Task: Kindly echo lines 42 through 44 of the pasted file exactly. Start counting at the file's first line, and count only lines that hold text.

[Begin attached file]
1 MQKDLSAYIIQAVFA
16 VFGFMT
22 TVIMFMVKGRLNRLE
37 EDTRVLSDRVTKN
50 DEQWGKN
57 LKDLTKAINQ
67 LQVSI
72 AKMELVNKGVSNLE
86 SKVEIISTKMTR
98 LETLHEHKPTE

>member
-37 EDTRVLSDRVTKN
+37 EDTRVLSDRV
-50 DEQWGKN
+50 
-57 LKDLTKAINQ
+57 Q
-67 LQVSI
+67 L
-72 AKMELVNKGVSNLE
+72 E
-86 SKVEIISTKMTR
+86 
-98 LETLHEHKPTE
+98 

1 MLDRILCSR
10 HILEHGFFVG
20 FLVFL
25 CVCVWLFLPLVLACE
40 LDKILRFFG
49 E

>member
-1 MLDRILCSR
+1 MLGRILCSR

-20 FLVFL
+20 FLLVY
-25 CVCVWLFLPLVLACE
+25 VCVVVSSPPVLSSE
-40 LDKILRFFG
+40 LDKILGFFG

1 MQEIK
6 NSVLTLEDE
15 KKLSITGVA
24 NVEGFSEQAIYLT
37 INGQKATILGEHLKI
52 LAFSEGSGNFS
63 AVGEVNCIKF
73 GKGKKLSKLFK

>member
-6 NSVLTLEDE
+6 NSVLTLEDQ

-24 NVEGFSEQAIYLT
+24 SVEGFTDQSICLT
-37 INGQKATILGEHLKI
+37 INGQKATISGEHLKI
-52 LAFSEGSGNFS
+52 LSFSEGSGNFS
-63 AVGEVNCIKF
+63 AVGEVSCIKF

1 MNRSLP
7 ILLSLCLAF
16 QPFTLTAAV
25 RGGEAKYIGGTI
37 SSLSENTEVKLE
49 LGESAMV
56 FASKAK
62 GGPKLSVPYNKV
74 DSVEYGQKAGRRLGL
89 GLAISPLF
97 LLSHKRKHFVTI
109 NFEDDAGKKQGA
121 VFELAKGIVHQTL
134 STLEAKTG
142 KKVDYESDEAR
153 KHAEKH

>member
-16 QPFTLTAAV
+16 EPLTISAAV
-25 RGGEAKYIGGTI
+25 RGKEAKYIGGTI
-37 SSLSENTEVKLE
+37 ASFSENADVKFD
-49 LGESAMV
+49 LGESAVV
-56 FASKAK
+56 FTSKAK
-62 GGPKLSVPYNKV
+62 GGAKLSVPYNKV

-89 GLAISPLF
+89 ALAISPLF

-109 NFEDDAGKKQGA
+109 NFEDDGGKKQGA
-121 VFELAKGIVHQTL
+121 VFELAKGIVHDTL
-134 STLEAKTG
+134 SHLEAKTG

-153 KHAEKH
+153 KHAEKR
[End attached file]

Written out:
6 NSVLTLEDE
15 KKLSITGVA
24 NVEGFSEQAIYLT